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Ibero-American Editors and Publishers (Centuries XIX-XXI) – EDI-RED

Publishing in El Salvador

Profiles of Editors and Publishers in El Salvador

The field of Salvadoran publishing, prior to the country's 1821 independence from Spain, shares the situation of other Central American countries, the local production of books es practially non-existent and its consumption are linked to importation, especially from Europe, but also from Mexico and Guatemala. Nonetheless, some exceptions stand out, for example, the publication of El puntero apuntado con apuntes breves (1746), by Juan de Dios del Cid, the first book printed in Central America. The book is a manual dedicated to the production of indigo and, curiously, it mixes popular wisdom with poetry.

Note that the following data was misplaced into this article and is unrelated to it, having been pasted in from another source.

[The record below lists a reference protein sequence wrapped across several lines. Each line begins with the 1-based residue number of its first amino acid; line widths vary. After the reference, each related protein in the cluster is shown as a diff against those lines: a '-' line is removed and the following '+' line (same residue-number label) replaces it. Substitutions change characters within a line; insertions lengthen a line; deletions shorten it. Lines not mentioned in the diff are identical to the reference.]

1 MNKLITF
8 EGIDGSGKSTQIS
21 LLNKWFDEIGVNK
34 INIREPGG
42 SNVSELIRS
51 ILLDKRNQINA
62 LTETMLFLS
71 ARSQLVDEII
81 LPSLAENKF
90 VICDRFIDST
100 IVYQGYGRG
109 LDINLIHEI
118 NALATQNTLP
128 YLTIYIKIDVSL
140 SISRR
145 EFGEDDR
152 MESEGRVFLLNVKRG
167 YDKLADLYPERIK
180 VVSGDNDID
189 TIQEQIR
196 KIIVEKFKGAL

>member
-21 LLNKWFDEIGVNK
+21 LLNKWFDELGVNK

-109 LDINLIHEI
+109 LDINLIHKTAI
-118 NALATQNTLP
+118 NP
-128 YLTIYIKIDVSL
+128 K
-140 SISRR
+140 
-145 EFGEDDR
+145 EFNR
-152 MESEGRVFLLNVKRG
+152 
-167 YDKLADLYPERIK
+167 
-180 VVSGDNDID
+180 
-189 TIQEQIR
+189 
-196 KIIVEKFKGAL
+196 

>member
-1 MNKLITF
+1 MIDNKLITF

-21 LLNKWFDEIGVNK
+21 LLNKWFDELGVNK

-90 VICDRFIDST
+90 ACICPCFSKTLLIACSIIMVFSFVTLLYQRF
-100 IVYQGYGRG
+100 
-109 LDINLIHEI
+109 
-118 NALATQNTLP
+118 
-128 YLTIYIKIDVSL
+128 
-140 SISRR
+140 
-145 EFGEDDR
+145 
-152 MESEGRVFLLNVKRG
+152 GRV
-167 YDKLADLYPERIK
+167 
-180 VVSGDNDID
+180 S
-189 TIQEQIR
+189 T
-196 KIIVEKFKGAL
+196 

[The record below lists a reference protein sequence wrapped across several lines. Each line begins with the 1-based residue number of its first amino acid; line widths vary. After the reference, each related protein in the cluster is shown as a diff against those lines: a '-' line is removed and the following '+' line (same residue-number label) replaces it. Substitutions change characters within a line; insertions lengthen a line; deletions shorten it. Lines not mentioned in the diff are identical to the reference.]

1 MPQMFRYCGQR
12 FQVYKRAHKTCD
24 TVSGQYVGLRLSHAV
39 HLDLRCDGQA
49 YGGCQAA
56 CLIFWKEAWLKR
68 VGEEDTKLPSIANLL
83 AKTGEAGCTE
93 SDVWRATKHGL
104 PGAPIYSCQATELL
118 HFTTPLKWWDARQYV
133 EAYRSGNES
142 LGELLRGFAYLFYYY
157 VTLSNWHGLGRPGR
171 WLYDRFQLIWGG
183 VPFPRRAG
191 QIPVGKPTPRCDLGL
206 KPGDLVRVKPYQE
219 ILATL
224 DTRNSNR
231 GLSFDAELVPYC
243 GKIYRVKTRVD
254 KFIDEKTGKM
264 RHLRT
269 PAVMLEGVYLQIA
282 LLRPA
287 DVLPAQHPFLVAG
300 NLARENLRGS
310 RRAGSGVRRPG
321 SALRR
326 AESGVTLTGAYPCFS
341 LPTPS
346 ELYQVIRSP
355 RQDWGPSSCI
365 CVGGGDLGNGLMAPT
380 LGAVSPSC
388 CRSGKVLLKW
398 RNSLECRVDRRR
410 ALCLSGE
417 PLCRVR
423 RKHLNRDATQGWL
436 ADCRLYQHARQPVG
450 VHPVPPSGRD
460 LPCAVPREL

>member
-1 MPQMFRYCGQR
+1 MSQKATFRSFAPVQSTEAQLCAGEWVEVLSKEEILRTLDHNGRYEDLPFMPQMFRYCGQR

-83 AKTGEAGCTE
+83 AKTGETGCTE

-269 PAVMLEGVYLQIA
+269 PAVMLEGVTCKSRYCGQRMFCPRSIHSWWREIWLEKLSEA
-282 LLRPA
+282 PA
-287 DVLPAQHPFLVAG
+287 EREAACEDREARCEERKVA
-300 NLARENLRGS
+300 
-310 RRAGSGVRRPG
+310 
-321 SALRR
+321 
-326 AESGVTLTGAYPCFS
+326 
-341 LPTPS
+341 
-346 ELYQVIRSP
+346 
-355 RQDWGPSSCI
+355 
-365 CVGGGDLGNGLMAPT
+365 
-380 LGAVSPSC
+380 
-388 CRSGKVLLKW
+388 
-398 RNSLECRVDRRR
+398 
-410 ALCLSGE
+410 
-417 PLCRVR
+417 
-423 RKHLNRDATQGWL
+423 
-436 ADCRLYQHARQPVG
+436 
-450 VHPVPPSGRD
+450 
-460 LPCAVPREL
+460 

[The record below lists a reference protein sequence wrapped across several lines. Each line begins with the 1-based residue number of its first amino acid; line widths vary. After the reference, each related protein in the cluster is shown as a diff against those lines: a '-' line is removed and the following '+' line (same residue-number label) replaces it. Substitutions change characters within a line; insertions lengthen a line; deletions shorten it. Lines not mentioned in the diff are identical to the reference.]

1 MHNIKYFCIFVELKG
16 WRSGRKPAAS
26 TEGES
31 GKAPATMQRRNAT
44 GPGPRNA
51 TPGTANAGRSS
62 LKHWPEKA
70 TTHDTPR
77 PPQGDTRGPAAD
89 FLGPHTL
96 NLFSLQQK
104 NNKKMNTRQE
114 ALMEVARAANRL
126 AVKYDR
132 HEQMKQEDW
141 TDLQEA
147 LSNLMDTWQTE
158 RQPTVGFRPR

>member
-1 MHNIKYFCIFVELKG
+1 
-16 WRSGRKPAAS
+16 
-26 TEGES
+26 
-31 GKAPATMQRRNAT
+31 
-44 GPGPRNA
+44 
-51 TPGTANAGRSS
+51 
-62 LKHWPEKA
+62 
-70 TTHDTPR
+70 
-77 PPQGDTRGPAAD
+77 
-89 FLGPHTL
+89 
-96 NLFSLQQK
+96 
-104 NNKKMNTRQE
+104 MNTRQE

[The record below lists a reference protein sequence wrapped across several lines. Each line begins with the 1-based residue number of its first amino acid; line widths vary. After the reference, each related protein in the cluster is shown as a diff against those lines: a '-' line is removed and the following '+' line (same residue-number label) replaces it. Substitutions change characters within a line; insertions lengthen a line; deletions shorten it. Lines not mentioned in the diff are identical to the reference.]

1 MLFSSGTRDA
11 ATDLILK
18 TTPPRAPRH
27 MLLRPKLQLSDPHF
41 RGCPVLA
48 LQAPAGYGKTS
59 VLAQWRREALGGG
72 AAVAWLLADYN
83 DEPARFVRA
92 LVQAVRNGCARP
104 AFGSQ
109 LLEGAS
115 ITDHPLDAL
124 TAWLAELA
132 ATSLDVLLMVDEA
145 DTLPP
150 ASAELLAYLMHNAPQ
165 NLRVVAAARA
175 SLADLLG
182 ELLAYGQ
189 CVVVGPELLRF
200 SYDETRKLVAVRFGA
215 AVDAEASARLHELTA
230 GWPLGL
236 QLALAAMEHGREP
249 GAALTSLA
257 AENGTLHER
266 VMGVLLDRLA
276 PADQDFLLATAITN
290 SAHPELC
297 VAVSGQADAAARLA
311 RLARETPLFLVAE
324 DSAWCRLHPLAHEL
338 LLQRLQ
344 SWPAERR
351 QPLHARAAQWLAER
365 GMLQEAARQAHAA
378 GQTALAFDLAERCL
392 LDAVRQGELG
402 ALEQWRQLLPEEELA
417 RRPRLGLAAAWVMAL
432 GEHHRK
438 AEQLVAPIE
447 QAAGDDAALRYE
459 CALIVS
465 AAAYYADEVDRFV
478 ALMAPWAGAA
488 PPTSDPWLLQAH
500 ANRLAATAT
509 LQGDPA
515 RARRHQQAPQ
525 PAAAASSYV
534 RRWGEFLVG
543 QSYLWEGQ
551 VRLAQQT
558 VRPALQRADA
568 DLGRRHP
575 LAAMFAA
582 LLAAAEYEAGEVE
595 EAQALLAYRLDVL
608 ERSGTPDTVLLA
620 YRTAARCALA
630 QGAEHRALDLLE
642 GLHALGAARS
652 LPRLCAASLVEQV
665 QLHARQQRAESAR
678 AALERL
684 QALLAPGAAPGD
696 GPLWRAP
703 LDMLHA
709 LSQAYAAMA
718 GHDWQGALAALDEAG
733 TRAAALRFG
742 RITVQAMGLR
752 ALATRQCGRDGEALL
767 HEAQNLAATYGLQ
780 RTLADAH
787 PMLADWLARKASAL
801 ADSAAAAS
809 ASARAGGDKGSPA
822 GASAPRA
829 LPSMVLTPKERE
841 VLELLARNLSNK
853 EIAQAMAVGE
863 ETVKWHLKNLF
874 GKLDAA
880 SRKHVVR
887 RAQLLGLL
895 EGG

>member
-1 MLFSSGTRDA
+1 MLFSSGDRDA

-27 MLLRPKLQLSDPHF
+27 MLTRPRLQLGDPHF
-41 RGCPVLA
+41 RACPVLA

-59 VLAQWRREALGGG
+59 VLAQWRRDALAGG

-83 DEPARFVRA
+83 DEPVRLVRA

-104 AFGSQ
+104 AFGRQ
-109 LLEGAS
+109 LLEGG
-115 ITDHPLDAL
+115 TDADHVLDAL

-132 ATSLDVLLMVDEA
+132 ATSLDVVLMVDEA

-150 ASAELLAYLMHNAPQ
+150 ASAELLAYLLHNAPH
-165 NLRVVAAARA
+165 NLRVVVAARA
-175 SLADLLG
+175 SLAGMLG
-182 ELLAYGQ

In the post-independence decades, and even following the entrance of the printing press into the city of San Salvador in 1824, the number of books produced in local shops was reduced; in the majority of cases they were editions with few pages or of medium length. Nevertheless, the continuous importation of books, together with these productions on a small scale and the founding of newspapers and journals, tell us that the circulation and consumption of books had a certain vigor (as a mark of social prestige) and fed an up-and-coming market which, at the same time, drank from the flow of ideas that emerged in the academies and in literary groups. To this situation is added the appearance of various bookstores: Universal, Camino Hermanos, Mata y Centel and Dominguez y Rivas in the first decades of the 20th century.